For a while now I’ve wanted to write more personal writing pieces, but never quite gotten there. Every blog I’ve tried to make has either felt forced, or neglected. Monthly is my best answer to that problem. In an effort to weed out over-posting for the sake of content creation, and posting one thing every 5 months and looking like a person who’s neglected a website, I’ve created a blog that this year will get exactly 12 entries. One for each month. I don’t really know exactly what it’s going to be about, except that I’ll probably be in it.
February. Once again your end crept up on me. If it wasn’t going to you be you, it would’ve had to be June or March or August that was all shitty and short. You are a necessary evil.
The first week of February was more interesting than most first weeks of February in Portland, because it was that week that Portland did something that it does not normally do: Snow. I’ve lived in the NW virtually all my life. During my childhood there were, maybe 4 big snows, I think. The only one of those snows I can remember with any kind of clarity is the first or second one, I can’t remember which. There’s just this mind-polaroid of my back deck with something like 10” of snow on the ground; a rarity for the Seattle area. Since I’ve lived in Portland it has snowed and stuck exactly 3 times. Once in December 2006, once in January 2009, and now—just a little bit late of 3 years—February 2014. Personally, I think the Pacific NW has the best snow. I say this not as a transplant who can speak to the different types that exist in the USA. I’ve never even been to the midwest in winter. And yet I think we have a lot going for our type of snow that is overlooked, for example:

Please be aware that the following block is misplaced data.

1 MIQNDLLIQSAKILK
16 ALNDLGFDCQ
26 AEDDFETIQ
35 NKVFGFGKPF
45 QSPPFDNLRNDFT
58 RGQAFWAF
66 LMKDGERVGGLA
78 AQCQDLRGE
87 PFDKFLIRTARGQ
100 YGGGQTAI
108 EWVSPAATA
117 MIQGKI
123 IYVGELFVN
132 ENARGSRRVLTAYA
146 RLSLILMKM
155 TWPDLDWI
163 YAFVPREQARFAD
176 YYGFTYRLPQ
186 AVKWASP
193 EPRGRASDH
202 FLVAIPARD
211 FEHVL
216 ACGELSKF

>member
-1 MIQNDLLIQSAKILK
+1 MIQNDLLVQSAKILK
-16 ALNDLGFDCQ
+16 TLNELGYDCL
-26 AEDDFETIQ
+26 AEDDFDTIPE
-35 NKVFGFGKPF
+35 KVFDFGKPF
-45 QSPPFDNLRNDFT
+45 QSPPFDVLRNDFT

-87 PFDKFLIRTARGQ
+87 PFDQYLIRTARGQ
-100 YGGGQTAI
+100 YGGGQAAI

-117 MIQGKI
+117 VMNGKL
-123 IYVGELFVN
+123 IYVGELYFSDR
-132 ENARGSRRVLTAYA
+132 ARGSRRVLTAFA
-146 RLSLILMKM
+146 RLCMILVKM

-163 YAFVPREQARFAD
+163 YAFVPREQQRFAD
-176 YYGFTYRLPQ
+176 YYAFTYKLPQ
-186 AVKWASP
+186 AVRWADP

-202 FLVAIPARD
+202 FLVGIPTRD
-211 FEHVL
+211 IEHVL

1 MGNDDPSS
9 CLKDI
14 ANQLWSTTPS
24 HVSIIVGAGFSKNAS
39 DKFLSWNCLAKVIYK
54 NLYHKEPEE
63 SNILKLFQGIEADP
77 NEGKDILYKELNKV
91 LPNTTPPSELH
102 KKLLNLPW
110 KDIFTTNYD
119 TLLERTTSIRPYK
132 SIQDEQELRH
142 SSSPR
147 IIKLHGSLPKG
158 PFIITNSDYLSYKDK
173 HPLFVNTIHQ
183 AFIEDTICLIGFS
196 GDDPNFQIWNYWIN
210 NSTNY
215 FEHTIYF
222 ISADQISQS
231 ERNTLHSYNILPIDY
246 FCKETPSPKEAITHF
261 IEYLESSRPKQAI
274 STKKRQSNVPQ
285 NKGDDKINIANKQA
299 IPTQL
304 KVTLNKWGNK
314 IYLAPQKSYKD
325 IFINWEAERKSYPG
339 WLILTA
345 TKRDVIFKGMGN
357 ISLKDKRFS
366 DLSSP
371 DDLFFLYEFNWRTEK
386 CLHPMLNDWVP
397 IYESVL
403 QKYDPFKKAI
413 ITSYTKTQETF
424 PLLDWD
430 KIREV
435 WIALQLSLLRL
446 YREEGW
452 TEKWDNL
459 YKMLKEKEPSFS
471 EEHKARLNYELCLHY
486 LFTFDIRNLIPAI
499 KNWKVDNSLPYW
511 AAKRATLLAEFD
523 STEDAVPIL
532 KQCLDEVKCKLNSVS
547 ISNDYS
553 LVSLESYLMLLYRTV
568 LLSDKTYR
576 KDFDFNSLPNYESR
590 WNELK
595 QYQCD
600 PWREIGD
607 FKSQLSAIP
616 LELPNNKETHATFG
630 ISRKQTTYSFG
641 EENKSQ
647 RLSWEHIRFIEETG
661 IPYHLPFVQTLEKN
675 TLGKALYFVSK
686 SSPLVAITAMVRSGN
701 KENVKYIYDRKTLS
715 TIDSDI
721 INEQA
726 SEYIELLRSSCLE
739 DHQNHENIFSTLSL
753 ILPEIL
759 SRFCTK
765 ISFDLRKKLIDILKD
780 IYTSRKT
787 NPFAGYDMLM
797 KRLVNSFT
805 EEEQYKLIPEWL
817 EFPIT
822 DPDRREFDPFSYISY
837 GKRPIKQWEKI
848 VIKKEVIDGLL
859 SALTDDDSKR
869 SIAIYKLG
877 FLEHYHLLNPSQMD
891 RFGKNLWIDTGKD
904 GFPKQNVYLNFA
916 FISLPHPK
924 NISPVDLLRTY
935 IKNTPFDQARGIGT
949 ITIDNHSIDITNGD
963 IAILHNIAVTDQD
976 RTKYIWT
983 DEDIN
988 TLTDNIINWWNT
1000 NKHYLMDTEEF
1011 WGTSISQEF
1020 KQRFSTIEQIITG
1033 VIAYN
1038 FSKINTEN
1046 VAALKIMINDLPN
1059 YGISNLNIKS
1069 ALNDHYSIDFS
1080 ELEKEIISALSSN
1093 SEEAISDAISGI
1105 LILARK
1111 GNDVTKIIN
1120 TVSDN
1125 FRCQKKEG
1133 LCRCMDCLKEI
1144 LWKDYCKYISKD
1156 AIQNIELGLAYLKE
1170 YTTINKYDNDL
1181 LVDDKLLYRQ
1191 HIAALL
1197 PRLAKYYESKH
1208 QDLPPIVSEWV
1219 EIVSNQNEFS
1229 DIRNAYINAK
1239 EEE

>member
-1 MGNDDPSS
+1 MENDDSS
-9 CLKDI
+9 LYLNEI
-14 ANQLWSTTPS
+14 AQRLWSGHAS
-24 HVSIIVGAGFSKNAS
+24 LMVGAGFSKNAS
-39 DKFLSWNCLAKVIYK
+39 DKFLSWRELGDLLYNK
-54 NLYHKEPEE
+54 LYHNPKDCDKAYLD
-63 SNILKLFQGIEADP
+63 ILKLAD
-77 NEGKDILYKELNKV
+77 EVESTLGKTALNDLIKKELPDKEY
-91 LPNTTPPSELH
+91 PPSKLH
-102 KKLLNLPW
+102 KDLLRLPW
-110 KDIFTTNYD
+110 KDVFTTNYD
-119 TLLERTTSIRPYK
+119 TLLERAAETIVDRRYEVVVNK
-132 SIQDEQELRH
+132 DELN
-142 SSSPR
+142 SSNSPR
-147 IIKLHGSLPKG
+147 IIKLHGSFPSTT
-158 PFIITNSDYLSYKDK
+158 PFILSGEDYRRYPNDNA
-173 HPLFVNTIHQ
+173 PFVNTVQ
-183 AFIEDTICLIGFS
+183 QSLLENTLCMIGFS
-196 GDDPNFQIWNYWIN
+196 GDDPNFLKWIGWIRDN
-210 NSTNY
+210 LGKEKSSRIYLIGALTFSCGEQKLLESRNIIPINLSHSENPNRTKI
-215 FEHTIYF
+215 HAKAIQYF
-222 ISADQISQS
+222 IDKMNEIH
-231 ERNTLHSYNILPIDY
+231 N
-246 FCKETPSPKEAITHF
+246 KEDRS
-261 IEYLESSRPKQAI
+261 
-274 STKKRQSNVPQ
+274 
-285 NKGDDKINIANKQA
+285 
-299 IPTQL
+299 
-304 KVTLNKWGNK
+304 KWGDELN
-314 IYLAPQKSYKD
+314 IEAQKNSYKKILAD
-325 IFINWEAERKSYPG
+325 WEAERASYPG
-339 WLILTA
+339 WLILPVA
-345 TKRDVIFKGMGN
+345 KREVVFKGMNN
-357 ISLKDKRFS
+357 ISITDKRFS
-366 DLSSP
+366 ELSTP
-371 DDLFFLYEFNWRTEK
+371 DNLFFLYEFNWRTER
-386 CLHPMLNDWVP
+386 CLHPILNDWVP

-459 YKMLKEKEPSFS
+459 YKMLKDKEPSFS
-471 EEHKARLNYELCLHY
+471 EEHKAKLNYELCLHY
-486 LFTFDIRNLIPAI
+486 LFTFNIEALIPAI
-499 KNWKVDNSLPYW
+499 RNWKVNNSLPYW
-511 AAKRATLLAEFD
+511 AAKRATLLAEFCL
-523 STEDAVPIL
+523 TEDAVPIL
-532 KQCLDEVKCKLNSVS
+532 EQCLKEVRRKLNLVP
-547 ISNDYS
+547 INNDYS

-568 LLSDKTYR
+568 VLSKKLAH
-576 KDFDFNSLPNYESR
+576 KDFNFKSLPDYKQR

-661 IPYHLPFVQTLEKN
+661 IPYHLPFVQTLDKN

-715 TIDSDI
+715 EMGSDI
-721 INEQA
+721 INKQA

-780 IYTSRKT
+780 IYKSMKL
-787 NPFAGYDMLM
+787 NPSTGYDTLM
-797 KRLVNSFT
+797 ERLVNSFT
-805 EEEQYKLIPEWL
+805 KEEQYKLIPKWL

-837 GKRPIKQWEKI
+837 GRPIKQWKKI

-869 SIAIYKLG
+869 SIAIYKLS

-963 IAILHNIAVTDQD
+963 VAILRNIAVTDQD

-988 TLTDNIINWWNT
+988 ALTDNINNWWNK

— The midwest definitely has more snow, but I would argue that it means less. It’s not a matter of if it’s going to stick. It’s when it’s going to stick, and how badly.
I live in a city of midwestern transplants—arguably, Portland’s greatest import—and if there’s one thing I’ve heard about it’s, ‘How lackluster our snow is’. How it hardly ever sticks, and how when it does, people drop everything. And honestly, they’re right.
But if there is something to snow, it’s Portland’s frivolity that makes it amazing to experience. It happens just infrequently enough to take people completely off guard.